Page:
“Change is the law of life and those who look only to the past or present are certain to miss the future.”
– John F. Kennedy
As the UNC Charlotte Urban Institute prepares to celebrate its 50th anniversary in 2019, we are reflecting on how our history and growth mirror both the region we focus on and the university that nurtures us.
In the year ahead, we look forward to sharing the stories of the people, places and issues that have shaped our identity over the past five decades. We also look forward to showing you how we’re adapting to meet rising expectations for using data to understand and inform solutions to the public policy issues our region faces.
Organizations don’t survive for 50 years without a willingness, indeed an institutional commitment, to adapt with the times. In this era of rapid technological change, when data is more accessible than ever, I’m often asked about the institute’s ongoing relevance. My answer is paradoxically both certain and qualified. Local governments, nonprofit organizations, foundations and others who care about good public policy continue to value the insights that high-quality, university-based research can provide. They have also grown more sophisticated in their expectations of what data and research can deliver, and of how to communicate findings in an engaging and inspiring way. So, while the need for our work remains strong, our long-term relevance will depend on a willingness to meet the demand for our services in continuously fresh and innovative ways.
With that in mind, the institute enters its 50th anniversary year with a number of exciting changes in the works:
Dr. Lori Thomas to lead the Institute for Social Capital
Less than six months after Dr. Lori Thomas joined the Urban Institute as Director of Research & Faculty Engagement, she has also been named Executive Director of the Institute for Social Capital (ISC), one of the Urban Institute’s signature research programs. Thomas had been interim director of ISC since August. She replaces Dr. Amy Hawn Nelson, who left in August 2017 to join the Actionable Intelligence for Social Policy group at the University of Pennsylvania, which supports integrated data systems like ISC nationwide.
Thomas’ combined oversight of ISC and the rest of the Urban Institute’s research staff is an acknowledgment that the ISC Community Database is increasingly important to the Urban Institute’s community-based work, and that the role of integrated data systems in academic research is growing overall. Having the capacity and expertise to link data in complex ways will be a hallmark of successful applied research centers of the future.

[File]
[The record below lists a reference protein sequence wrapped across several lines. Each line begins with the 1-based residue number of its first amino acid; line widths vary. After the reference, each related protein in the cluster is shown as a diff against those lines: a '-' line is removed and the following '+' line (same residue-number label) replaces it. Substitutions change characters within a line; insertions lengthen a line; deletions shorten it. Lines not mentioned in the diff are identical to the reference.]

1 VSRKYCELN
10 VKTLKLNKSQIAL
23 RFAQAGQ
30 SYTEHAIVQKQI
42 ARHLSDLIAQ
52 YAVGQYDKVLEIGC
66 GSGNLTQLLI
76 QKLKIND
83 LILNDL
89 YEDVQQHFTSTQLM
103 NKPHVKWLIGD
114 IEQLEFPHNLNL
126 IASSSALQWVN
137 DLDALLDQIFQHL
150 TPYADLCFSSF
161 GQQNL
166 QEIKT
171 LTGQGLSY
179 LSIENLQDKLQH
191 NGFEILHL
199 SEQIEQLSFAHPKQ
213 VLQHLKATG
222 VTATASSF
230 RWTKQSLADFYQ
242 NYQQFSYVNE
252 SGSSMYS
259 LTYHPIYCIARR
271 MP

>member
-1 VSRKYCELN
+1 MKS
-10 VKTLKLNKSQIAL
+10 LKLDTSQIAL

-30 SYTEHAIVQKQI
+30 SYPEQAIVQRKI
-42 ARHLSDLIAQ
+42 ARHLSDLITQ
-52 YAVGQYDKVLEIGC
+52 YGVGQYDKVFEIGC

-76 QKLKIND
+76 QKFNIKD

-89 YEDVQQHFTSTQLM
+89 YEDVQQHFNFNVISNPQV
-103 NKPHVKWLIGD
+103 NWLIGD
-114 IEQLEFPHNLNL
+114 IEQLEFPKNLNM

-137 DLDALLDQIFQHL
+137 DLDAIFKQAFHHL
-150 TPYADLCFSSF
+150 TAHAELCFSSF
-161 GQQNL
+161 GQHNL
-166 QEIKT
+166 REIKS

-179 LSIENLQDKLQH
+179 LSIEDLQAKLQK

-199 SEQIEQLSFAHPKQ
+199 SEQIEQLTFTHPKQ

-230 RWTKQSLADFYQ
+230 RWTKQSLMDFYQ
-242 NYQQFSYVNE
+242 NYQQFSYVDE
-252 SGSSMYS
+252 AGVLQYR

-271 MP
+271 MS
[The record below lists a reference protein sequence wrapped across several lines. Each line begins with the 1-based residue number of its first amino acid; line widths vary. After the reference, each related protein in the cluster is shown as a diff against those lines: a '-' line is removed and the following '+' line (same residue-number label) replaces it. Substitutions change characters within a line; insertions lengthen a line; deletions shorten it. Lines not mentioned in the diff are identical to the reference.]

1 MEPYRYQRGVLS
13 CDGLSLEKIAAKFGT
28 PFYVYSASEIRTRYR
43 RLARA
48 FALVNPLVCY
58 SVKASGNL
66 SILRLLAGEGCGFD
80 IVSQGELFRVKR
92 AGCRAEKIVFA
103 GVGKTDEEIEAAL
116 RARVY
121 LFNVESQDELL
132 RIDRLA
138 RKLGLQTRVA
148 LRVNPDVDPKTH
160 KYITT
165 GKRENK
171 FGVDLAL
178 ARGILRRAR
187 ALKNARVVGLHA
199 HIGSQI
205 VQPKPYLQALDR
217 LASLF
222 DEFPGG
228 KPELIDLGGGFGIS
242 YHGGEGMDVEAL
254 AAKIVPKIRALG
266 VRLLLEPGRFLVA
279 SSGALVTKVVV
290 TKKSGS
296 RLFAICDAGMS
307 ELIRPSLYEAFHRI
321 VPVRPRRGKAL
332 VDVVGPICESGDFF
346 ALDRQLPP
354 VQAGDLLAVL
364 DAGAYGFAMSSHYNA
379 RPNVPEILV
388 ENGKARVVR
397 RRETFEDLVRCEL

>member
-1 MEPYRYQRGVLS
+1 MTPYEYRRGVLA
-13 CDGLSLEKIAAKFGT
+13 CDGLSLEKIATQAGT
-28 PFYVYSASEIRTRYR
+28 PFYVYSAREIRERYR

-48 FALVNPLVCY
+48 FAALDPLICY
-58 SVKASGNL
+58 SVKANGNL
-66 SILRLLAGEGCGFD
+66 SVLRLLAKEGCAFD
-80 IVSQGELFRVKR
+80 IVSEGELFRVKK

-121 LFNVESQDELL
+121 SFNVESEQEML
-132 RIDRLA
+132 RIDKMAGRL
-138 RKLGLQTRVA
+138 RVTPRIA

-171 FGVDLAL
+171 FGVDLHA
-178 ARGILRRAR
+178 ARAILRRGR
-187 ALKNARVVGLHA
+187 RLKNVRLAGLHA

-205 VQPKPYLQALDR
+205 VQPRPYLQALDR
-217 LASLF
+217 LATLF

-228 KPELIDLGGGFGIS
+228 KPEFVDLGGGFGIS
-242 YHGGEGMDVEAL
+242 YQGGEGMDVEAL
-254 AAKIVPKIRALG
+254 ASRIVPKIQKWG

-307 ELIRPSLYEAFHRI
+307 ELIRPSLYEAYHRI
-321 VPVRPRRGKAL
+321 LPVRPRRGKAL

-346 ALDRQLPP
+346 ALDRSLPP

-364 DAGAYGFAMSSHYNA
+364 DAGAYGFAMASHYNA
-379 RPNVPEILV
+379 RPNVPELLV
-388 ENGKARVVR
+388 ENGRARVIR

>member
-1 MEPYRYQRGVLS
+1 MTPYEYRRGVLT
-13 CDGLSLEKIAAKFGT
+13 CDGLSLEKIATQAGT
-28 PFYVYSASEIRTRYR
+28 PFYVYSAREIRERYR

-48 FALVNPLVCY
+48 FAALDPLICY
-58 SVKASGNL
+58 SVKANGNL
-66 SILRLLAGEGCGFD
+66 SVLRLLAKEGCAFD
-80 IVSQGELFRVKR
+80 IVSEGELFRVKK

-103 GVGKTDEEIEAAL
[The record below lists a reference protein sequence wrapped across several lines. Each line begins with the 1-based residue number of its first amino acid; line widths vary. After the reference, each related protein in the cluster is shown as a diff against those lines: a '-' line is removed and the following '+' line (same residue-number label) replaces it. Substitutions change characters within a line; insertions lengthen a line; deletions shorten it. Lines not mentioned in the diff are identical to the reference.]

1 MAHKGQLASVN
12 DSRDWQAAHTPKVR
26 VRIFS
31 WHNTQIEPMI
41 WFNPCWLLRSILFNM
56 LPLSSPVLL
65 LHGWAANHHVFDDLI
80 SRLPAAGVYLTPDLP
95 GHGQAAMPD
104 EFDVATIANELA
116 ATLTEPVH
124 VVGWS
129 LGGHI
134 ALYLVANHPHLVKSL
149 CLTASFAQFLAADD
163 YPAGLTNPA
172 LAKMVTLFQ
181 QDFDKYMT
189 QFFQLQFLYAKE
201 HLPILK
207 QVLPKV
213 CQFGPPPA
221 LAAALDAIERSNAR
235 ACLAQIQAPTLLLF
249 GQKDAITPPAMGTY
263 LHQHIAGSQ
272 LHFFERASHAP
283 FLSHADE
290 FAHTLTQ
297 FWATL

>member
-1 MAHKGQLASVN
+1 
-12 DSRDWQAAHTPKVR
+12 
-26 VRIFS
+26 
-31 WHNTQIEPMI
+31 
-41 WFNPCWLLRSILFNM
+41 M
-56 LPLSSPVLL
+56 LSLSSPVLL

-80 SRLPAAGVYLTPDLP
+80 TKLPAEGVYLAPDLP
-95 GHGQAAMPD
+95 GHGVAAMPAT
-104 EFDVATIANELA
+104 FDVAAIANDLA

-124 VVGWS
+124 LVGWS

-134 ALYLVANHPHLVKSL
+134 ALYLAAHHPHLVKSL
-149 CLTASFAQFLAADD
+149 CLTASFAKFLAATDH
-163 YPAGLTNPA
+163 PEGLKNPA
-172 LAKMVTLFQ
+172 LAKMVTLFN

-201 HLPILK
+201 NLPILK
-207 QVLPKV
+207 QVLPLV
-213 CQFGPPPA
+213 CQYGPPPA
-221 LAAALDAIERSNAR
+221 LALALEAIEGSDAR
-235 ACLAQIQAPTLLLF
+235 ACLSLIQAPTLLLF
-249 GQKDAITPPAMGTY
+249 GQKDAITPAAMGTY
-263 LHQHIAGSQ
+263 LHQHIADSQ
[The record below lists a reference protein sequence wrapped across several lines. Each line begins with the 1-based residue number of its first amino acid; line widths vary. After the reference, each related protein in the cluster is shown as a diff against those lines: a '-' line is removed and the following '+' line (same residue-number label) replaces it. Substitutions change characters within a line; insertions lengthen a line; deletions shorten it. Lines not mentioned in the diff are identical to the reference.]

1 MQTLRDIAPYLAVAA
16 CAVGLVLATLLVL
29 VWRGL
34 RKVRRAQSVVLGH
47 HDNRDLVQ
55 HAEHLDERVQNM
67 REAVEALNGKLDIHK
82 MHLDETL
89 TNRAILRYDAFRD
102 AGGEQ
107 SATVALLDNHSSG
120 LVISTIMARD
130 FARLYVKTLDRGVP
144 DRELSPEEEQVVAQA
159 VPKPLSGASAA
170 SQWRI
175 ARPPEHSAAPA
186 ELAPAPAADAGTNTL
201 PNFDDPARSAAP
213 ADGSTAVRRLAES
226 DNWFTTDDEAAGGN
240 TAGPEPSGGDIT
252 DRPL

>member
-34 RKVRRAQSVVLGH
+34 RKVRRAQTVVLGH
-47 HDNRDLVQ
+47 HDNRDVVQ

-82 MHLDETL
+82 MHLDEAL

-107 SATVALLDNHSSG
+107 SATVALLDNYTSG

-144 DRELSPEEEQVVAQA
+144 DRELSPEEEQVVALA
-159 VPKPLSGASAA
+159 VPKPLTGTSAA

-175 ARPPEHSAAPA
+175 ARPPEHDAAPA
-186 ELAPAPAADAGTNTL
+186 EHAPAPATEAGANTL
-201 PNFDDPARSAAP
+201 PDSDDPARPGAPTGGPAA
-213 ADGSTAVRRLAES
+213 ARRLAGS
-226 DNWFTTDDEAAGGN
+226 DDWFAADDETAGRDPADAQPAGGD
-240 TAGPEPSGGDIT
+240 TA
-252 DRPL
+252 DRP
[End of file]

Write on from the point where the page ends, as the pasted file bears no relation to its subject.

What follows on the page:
Thomas will be uniquely positioned in her newly established dual role to unite the Urban Institute’s varied research units into a more synergistic whole. Those units include ISC and the Urban Institute’s more traditional research units, including the community indicators team (which under Laura Simmons supports the Charlotte-Mecklenburg Quality of Life Explorer and other community benchmarking initiatives), and research services (which includes the institute’s evaluation and survey research team, led by Diane Gavarkavich).
Meet Lori Thomas in this Q&A as she discusses her research on housing the chronically homeless
Expanding our understanding of the link between transportation & regional growth
Another longstanding program of the Urban Institute is the Center for Transportation Policy Studies, led for nearly two decades by Dr. Edd Hauser, who retired in 2017. As we prepare to launch a national search for his replacement in the spring of 2019, the institute is assessing how best to integrate the center’s transportation focus with the Urban Institute’s policy work on economic growth and opportunity in the Charlotte region.
Recent initiatives around economic opportunity and the growing divergence of urban and rural communities, as well as ongoing concerns about housing affordability, have highlighted the central role that transportation plays in creating a competitive regional economy that equitably distributes the fruits of prosperity. The ability of a region to sustain a vibrant economy over time often depends on quality of life issues that are also impacted by transportation decisions, including urban design, land use and environmental concerns.
As the search for our new transportation policy director begins, we look forward to welcoming an important new member to the Urban Institute team who will help us all connect the dots between a robust and comprehensive transportation policy and a healthy, equitable and sustainable regional economy.
Connecting with you
None of our research would matter if we didn’t have the ability to convey our work in an engaging and accessible manner with the pubic. The Urban Institute lost an important member of its outreach team in the fall when longtime Director of Urban Policy Initiatives Mary Newsom retired, and in the year ahead we expect to recruit and hire her replacement.
We are also consolidating institute resources to strengthen our overall outreach and engagement. Ashley Clark, who has been with the institute for several years, was named in 2017 as our first Director of Outreach & Strategic Partnerships. We recently integrated our online communications staff into her unit. When Newsom’s replacement is hired, this team will have three people dedicated to bringing quality content to these web pages.
The team will also be developing new strategies for taking our research to the public, including live events such as the new Marianne M. & Norman W. Schul Urban Institute Forum Series that we announced in November.
You’ll be hearing more about our plans for the institute’s 50th anniversary in the months ahead. I hope you feel the same excitement that we do at the Urban Institute as we continue to develop our capacity to connect ideas and to create conversations about public policy affecting people across the region.